A strike by container truck drivers in India’s Port of Cochin entered its fourth day on Friday, crippling cargo movements and threatening to disrupt operations at India Gateway Terminal, managed by DP World.
A shipping line agent at Cochin said the strike is set to continue into the weekend after talks between striking drivers and the truck owners group before local labor authorities Thursday failed to reach an agreement on wage increases.
“Despite several rounds of negotiations, neither truck owners nor union leaders were ready to make any compromises that could break the deadlock,” the agent said.
By The Numbers: U.S. Container Trade With India.
Union representatives said truck owners turned down the drivers’ revised proposal for a 30 percent increase in wages.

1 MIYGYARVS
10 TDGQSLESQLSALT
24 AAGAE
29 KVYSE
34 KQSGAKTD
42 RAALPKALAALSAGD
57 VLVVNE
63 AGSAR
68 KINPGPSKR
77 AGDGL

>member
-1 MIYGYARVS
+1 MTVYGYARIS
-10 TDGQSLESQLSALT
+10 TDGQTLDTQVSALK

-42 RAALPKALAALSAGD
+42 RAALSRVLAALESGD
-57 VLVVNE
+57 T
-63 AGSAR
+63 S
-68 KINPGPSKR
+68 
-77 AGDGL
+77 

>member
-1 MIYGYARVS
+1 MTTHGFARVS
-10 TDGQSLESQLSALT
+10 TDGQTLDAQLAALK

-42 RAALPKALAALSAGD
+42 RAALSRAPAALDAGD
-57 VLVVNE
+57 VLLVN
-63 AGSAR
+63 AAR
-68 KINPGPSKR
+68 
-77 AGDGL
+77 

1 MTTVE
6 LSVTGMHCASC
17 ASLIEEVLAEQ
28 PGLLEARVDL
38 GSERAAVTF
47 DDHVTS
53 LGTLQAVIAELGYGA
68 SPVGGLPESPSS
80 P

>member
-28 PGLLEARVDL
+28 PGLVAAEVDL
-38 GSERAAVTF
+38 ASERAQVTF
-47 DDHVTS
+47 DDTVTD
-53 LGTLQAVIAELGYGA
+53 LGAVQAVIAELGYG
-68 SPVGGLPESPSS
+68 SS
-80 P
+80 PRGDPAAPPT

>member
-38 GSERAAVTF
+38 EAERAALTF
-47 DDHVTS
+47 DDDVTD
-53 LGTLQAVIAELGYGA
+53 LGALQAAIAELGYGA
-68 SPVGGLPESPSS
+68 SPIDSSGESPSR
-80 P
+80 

As of Friday morning, nearly 4,000 import containers were reported to be stranded at the terminal yard and four ships were waiting for berth.
A representative of the local Container Shipping Lines’ Association said all import deliveries and export arrivals had come to a complete halt because of the indefinite walkout, which occurred just as shippers were moving their Christmas orders.
“With inbound containers piling up, the terminal is bracing for severe congestion problems if trucking operations are not restored immediately,” he said.
The Trade Union Coordination Committee representing all major labor groups in the southeastern port suspended trucking activity Monday morning, calling for wage increases and additional benefits.
India Gateway, a special purpose joint venture of DP World, state-owned Container Corporation of India and two domestic shipping groups, took over operations at the port terminal in 2004 with an agreement to build a modern container transshipment facility, which is slated to open early next year.